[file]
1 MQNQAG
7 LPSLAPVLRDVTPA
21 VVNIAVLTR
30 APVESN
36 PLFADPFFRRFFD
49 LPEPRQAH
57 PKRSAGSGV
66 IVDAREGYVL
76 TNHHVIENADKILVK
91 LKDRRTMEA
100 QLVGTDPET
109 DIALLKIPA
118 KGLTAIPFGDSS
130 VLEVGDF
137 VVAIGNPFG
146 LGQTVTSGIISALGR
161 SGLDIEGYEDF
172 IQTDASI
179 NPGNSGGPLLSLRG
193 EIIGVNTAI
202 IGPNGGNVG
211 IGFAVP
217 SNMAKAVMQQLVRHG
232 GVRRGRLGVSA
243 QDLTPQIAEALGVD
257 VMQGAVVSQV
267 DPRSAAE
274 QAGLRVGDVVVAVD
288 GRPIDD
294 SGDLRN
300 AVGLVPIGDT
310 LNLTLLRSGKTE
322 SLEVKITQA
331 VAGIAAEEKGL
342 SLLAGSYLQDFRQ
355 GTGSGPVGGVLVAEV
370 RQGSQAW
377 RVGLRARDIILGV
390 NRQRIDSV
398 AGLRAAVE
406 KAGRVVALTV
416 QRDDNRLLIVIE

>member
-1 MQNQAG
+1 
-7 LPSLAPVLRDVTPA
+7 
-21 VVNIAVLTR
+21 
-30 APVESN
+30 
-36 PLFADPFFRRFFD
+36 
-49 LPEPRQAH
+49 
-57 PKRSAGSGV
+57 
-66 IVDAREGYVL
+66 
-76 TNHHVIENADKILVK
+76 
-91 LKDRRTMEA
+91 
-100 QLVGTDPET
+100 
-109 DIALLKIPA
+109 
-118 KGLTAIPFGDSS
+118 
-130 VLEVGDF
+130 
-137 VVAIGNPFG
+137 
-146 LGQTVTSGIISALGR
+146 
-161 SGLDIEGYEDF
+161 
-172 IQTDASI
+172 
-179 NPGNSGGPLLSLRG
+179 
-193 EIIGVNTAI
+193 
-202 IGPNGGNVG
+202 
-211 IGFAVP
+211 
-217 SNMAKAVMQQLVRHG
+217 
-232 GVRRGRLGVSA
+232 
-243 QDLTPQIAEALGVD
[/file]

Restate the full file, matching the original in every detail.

1 MQNQAG
7 LPSLAPVLRDVTPA
21 VVNIAVLTR
30 APVESN
36 PLFADPFFRRFFD
49 LPEPRQAH
57 PKRSAGSGV
66 IVDAREGYVL
76 TNHHVIENADKILVK
91 LKDRRTMEA
100 QLVGTDPET
109 DIALLKIPA
118 KGLTAIPFGDSS
130 VLEVGDF
137 VVAIGNPFG
146 LGQTVTSGIISALGR
161 SGLDIEGYEDF
172 IQTDASI
179 NPGNSGGPLLSLRG
193 EIIGVNTAI
202 IGPNGGNVG
211 IGFAVP
217 SNMAKAVMQQLVRHG
232 GVRRGRLGVSA
243 QDLTPQIAEALGVD
257 VMQGAVVSQV
267 DPRSAAE
274 QAGLRVGDVVVAVD
288 GRPIDD
294 SGDLRN
300 AVGLVPIGDT
310 LNLTLLRSGKTE
322 SLEVKITQA
331 VAGIAAEEKGL
342 SLLAGSYLQDFRQ
355 GTGSGPVGGVLVAEV
370 RQGSQAW
377 RVGLRARDIILGV
390 NRQRIDSV
398 AGLRAAVE
406 KAGRVVALTV
416 QRDDNRLLIVIE

>member
-1 MQNQAG
+1 
-7 LPSLAPVLRDVTPA
+7 
-21 VVNIAVLTR
+21 
-30 APVESN
+30 
-36 PLFADPFFRRFFD
+36 
-49 LPEPRQAH
+49 
-57 PKRSAGSGV
+57 
-66 IVDAREGYVL
+66 
-76 TNHHVIENADKILVK
+76 
-91 LKDRRTMEA
+91 
-100 QLVGTDPET
+100 
-109 DIALLKIPA
+109 
-118 KGLTAIPFGDSS
+118 
-130 VLEVGDF
+130 
-137 VVAIGNPFG
+137 
-146 LGQTVTSGIISALGR
+146 
-161 SGLDIEGYEDF
+161 
-172 IQTDASI
+172 
-179 NPGNSGGPLLSLRG
+179 
-193 EIIGVNTAI
+193 
-202 IGPNGGNVG
+202 
-211 IGFAVP
+211 
-217 SNMAKAVMQQLVRHG
+217 
-232 GVRRGRLGVSA
+232 
-243 QDLTPQIAEALGVD